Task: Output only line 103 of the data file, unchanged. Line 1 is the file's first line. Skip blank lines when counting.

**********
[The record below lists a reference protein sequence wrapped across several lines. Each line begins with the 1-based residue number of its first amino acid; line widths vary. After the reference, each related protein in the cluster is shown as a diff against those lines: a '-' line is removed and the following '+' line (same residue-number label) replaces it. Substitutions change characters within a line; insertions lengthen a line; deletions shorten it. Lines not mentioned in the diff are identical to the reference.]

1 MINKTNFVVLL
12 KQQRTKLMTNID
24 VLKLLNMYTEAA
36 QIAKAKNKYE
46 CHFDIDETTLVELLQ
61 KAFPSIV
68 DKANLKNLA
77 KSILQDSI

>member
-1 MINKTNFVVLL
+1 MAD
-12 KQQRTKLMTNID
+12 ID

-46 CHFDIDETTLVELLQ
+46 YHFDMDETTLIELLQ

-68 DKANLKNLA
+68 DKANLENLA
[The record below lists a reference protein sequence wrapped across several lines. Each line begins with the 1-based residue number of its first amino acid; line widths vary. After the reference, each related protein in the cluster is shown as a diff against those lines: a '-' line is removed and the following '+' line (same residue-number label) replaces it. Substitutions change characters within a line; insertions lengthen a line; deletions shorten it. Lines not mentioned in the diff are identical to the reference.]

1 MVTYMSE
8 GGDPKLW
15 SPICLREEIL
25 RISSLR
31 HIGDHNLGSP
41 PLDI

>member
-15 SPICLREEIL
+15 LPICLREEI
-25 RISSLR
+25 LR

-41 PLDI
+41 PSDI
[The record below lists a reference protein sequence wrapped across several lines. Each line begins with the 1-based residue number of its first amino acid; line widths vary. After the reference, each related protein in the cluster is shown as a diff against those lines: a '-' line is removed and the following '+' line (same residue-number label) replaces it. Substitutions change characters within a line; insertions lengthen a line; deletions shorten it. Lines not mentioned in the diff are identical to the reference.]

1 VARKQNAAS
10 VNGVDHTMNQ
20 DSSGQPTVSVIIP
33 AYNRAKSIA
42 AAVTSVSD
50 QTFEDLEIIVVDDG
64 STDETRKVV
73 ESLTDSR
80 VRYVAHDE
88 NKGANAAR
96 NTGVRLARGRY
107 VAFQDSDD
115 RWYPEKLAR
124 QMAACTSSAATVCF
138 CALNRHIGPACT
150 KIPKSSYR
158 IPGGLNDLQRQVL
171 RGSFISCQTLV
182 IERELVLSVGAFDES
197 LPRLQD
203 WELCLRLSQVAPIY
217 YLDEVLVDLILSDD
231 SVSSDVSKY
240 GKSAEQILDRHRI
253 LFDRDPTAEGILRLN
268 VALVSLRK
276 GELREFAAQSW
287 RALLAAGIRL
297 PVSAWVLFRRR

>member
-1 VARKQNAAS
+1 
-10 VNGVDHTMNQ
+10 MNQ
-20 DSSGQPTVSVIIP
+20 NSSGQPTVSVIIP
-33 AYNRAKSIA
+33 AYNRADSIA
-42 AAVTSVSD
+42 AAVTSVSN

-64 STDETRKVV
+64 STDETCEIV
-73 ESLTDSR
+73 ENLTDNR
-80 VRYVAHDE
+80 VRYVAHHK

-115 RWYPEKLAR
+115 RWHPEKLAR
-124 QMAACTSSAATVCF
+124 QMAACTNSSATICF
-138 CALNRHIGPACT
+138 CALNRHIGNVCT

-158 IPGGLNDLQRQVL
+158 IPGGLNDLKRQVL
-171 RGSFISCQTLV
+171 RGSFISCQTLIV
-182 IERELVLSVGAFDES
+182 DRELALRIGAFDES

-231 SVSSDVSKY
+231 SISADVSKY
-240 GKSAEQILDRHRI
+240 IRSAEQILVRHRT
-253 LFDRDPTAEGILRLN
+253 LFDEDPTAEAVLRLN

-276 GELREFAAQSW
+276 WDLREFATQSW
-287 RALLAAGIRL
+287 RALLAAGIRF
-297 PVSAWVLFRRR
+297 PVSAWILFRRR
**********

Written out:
+297 PVSAWILFRRR